Reverse Iron Condor Explained

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Reverse Iron Condor Strategy

The Reverse Iron Condor (RIC) is a limited risk, limited profit trading strategy that is designed to earn a profit when the underlying stock price makes a sharp move in either direction. The RIC Spread is where you buy an Iron Condor Spread from someone who is betting on the underlying stock staying stagnant.


Reverse Iron Condor Construction

  • Buy 1 OTM Put
  • Sell 1 OTM Put (Lower Strike)
  • Buy 1 OTM Call
  • Sell 1 OTM Call (Higher Strike)

Reverse Iron Condor has a limited gain and a limited loss potential. The maximum gain It is attained when the underlying stock price drops below the strike price of the short put or rise above or equal to the higher strike price of the short call. In either situation, maximum profit is equal to the difference in strike between the calls (or puts) minus the net debit taken when initiating the trade. It will result in a loss if the price doesn’t move far enough in either direction, or if it stays the same.

Compared to a straddle option strategy, RIC has limited gain potential, but it also needs the stock to move less to be profitable. It is basically a combination of bull call debit spread and bear put debit spread. You can adjust the strikes based on your expectation of the move. Constructing the trade with further OTM options will provide a better risk/reward, but lower probability of success (the stock will need to move more to produce a gain).

One of the common uses of the Reverse Iron Condor strategy is betting on a sharp move on one of the high flying stocks after earnings. It can be used on stocks like NFLX, AMZN, GOOG, TSLA, PCLN etc.

Using Reverse Iron Condor through Earnings

GOOG was scheduled to report earnings on April 21, 2020. The At-The-Money weekly straddle ($760 strike) was trading around $41, implying $41 or 5.3% move.

If you believed that GOOG is going to move, you had two options:

Option #1: buy a straddle for $41 debit

  • Buy 1 760 Put
  • Buy 1 760 Call

Option #2: buy RIC (Reverse Iron Condor) for 1.75 debit

  • Buy 1 745 Put
  • Sell 1 740 Put (Lower Strike)
  • Buy 1 775 Call
  • Sell 1 780 Call (Higher Strike)

Straddle would need $41 move just to break even, but would have unlimited profit potential if the stock moved big time. It also would not lose as much if the stock moved less than expected.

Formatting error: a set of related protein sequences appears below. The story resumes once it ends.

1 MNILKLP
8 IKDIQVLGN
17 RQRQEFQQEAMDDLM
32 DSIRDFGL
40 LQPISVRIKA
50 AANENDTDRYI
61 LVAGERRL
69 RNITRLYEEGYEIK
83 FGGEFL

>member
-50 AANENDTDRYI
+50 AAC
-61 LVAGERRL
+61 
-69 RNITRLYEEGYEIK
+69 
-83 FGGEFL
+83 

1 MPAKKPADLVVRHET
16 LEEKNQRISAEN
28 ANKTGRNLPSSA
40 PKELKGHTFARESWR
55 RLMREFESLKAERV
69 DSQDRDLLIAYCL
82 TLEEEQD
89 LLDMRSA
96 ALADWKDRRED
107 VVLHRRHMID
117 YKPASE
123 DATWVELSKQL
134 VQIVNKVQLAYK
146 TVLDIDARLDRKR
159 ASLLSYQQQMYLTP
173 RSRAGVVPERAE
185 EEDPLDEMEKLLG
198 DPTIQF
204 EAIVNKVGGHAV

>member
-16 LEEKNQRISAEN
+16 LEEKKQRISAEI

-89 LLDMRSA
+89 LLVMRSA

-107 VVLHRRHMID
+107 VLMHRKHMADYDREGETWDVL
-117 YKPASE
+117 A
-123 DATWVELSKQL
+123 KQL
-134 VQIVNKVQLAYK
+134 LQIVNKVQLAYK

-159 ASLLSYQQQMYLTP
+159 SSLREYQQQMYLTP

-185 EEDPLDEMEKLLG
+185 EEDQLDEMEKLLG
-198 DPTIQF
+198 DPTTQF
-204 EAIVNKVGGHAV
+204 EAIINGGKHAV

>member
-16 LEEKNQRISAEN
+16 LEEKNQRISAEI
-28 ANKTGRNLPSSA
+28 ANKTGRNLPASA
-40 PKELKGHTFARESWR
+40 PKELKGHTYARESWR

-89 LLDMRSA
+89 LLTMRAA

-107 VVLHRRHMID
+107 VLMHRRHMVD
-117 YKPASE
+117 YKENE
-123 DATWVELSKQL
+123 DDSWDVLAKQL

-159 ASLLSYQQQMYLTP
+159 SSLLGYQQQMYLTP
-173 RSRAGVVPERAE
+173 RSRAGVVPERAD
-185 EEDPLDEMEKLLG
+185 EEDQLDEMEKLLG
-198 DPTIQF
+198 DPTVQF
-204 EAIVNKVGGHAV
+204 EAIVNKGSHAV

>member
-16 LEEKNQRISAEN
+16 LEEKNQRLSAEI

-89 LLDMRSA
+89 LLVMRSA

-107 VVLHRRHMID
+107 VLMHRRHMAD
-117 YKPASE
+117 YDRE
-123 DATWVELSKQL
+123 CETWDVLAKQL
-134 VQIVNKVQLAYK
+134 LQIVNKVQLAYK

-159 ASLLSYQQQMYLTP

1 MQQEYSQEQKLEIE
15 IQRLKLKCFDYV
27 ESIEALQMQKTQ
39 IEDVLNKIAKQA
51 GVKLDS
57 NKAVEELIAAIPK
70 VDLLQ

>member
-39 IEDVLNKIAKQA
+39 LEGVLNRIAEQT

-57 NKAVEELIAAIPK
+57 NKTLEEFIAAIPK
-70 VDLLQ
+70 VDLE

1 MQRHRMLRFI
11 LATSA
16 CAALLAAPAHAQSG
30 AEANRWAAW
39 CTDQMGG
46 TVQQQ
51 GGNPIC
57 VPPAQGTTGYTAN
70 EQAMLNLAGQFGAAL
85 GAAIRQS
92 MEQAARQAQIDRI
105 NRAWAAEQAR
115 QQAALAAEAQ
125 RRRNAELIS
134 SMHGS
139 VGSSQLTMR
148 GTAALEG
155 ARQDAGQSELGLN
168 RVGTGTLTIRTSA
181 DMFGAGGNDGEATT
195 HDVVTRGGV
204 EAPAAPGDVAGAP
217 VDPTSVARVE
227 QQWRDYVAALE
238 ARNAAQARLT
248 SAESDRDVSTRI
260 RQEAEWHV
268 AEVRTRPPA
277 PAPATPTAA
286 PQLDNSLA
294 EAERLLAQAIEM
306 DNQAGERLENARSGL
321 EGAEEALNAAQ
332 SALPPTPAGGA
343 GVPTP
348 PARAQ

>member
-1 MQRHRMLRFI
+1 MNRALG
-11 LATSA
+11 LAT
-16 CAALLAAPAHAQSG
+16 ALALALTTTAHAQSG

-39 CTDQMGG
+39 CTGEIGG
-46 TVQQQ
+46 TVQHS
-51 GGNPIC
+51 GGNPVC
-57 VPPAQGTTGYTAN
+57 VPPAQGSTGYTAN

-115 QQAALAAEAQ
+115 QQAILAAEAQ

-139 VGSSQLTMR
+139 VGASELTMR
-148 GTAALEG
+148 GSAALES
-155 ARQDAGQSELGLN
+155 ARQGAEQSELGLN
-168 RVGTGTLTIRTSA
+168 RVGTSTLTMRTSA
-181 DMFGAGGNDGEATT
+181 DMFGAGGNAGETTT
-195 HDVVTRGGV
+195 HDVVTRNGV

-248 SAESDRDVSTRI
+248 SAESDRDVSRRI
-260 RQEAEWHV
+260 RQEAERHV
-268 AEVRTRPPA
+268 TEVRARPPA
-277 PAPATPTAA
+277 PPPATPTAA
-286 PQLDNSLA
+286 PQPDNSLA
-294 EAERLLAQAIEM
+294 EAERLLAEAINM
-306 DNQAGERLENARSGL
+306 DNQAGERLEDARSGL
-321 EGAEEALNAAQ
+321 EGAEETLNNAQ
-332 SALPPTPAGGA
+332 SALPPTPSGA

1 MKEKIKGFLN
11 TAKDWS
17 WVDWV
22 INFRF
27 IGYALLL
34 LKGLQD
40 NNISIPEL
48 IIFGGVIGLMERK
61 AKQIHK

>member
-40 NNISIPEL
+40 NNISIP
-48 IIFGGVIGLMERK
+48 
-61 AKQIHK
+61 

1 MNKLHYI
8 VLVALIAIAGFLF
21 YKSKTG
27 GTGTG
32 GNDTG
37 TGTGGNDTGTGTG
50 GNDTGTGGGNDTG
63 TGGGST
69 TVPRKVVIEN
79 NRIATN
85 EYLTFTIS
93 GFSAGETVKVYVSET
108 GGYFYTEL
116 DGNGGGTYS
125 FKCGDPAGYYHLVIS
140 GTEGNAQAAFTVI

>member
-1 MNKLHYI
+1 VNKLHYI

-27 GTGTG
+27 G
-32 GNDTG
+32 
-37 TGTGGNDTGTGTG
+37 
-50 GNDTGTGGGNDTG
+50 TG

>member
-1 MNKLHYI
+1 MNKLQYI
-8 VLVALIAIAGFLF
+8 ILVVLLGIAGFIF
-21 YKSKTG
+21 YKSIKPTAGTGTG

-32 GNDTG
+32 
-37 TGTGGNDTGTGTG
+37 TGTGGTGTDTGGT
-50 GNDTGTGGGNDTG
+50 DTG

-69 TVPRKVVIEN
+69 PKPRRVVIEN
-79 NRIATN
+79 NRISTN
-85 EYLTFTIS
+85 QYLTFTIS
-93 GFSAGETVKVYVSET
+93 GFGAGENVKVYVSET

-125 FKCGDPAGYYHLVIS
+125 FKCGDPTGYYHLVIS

RIC would need only $20 move (above $780 or below $740) to make money.

The next day GOOG moved $40 and closed at $719. Since it was below the short put strike, the RIC made a nice 43% gain (2.50/1.75), while the straddle was barely breakeven.

The Risks

The biggest drawdown of the RIC strategy before earnings is that if the stock doesn’t move enough after earnings, IV collapse will crush the options prices. The risk of 80-100% loss is real.

Unfortunately, many options gurus present this strategy as almost risk free money, completely ignoring the risks. Here are two examples.

A Seeking Alpha contributor suggested the following play on GOOG earnings on April 12, 2020 with GOOG at $632:

  • Buy twenty (20) April Week 2 $610.00 put options
  • Sell twenty (20) April Week 2 $600.00 put options
  • Buy twenty (20) April Week 2 $650.00 call options
  • Sell twenty (20) April Week 2 $660.00 call options

Rationale behind the trade:

“Google is a notorious big-mover after reporting. I am completely confident that the trade recommendation I am writing about will work like a charm.

What is completely missing in this comment is the disclosure of the options trading risk. The next day GOOG closed at $624, and the trade has lost 100%.

As our contributor Chris (cwelsh) mentioned in the comments section:

“Earnings are wild and unpredictable. A careful analysis and you can improve your odds, but you always have to factor in position sizing and potential loss into any trade. My entire point of my posts was that I think a discussion of risks should always be included in any article that discusses huge potential gains.”

I recommend reading the comments section of the article, it can tell a lot about different people’s approaches to trading and risk.

The second example is from a website that is using the strategy cycle after cycle. Here is the quote:

“The Debit Iron Condor is used primarily on stocks that have a long history of big moves when announcing their quarterly earnings. We have a very good idea of how big the move will be, in one direction or the other. And the amazing thing about studying history is that history truly repeats itself, and that means a big percentage of wins. The magic works when the Debit Iron Condor is combined with big moves from stocks on earnings day.”